Perhaps the best part are the one-liners that would make even Arnold cringe. For example, one cheerleader says to another student, "I see you have a hard problem." Or another says, "Let's go somewhere so we can discuss the ins and outs." Cringeworthy, sure, but in the right mood, also pretty damn hilarious.
The Swinging Cheerleaders (1974)
Where the first in the series has some humor and lots of nudity, The Swinging Cheerleaders seems to have left that magic behind. The sex is less frequent, the one-liners lack punch, and the story tries for too much (the poor acting and dialog, of course, remain).
In this one, Kate (Joe Johnston) plays a writer who goes undercover to find the truth behind female exploitation and the sexcapades of high school cheerleaders. Naturally, she befriends the girls and the star quarterback (Buck, played by Ron Hajek), so she must eventually choose between her writing and her new friends.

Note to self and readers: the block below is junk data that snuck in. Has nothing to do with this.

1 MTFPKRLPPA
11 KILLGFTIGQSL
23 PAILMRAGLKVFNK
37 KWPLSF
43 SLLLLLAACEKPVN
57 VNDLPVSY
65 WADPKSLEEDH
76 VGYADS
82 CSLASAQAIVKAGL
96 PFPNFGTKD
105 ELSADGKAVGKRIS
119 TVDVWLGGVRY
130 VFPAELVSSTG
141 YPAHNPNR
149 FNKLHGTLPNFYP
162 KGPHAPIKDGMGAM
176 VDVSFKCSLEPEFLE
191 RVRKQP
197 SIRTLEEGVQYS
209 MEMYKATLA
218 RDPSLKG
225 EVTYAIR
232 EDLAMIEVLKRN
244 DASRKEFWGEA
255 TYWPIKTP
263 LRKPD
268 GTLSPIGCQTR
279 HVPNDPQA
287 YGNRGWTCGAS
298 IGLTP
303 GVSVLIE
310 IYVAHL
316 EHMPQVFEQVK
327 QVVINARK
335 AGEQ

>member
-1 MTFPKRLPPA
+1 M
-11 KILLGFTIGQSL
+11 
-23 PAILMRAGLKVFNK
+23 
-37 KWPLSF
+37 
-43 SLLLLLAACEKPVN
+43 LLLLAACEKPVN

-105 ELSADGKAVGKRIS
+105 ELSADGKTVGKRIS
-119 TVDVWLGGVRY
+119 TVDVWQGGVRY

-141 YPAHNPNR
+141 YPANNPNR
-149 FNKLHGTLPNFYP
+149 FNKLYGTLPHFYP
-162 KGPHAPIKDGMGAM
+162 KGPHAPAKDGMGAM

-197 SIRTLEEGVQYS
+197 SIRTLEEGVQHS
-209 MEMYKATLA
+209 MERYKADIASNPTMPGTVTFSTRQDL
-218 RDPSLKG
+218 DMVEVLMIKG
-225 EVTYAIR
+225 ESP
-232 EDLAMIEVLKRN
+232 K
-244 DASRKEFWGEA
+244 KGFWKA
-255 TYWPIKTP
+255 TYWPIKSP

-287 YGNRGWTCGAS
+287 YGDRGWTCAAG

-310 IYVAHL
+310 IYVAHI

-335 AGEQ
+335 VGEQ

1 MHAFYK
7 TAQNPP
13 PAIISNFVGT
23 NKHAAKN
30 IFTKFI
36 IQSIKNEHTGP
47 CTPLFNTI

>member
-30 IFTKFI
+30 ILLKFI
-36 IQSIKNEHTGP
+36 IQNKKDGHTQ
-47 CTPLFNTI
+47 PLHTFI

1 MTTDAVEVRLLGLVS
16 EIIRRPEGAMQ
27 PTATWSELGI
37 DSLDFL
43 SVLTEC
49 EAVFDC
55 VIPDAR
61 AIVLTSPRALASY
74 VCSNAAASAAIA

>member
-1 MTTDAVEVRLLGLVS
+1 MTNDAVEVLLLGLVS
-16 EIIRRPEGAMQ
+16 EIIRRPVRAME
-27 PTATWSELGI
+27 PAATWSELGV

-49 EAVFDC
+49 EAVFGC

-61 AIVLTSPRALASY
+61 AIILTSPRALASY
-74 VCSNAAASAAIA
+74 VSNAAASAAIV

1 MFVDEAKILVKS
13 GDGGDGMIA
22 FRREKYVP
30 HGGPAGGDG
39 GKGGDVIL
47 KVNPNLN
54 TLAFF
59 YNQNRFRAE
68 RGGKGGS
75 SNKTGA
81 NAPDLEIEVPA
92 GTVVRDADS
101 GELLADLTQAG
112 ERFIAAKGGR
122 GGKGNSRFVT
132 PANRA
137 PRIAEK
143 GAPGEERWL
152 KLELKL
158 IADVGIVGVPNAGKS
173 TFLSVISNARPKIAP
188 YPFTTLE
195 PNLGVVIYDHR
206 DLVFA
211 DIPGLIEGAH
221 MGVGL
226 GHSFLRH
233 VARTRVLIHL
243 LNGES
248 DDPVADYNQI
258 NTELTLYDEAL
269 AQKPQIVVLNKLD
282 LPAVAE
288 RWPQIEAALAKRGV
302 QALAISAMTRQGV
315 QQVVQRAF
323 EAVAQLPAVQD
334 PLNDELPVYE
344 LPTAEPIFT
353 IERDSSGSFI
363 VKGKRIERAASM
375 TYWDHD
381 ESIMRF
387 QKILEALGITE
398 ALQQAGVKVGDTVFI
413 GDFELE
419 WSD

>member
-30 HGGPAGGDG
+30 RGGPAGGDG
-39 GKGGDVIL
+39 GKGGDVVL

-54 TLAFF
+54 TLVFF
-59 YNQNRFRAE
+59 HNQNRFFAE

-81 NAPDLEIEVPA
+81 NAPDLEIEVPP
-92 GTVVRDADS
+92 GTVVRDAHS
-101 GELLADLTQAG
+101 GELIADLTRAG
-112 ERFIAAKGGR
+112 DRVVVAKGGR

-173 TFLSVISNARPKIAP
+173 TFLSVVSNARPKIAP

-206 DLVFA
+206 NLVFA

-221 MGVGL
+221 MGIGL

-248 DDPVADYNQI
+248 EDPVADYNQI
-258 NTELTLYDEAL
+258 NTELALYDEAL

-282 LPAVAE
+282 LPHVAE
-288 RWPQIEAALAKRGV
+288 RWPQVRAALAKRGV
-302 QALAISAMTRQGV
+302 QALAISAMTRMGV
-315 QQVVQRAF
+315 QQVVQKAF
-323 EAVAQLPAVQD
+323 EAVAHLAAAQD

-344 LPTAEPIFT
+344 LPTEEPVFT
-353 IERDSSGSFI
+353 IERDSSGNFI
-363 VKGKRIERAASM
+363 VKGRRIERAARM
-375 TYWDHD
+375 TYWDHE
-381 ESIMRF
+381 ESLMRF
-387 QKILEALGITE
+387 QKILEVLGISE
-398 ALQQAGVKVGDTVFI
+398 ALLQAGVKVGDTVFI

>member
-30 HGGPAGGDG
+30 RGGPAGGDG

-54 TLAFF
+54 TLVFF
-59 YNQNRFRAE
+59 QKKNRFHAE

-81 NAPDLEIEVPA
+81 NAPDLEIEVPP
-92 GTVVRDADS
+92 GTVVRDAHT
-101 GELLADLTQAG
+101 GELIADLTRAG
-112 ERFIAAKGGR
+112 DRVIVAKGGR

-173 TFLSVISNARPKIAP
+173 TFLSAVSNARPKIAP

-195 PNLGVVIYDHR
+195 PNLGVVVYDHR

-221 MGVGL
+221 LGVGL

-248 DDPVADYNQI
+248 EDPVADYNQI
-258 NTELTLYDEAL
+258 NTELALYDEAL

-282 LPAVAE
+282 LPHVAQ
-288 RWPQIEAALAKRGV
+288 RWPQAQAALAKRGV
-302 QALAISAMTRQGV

I can't really say the first one was that good, but compared to The Swinging Cheerleaders, it was a masterpiece. Perhaps with more unexpected, gratuitous, and chaotic sex, this one could've been enjoyable to modern audiences, at least in that comedic, "What the heck is this that we're watching?" kind of way. As it is, it's just too flat.
Sorry, Rainbeaux (Cheryl) Smith fans, not even this lovely actress can save the film.
Revenge of the Cheerleaders (1975)
This one tries to be funny, which is why it fails. Once again, it gets away from all of the random sex of the first one, and amazingly, doesn't have the story of the second (sad, isn't it?). It's all about the Aloha Cheerleaders struggling to keep Lincoln High School from merging with them into one school. Not something that either schools want, so the cheerleaders take it upon themselve to ensure the merge doesn't happen.